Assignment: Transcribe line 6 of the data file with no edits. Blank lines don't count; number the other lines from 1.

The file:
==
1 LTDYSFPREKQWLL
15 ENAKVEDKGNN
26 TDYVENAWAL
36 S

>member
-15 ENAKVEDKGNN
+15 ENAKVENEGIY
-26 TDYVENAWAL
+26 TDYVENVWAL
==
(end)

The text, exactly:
-15 ENAKVEDKGNN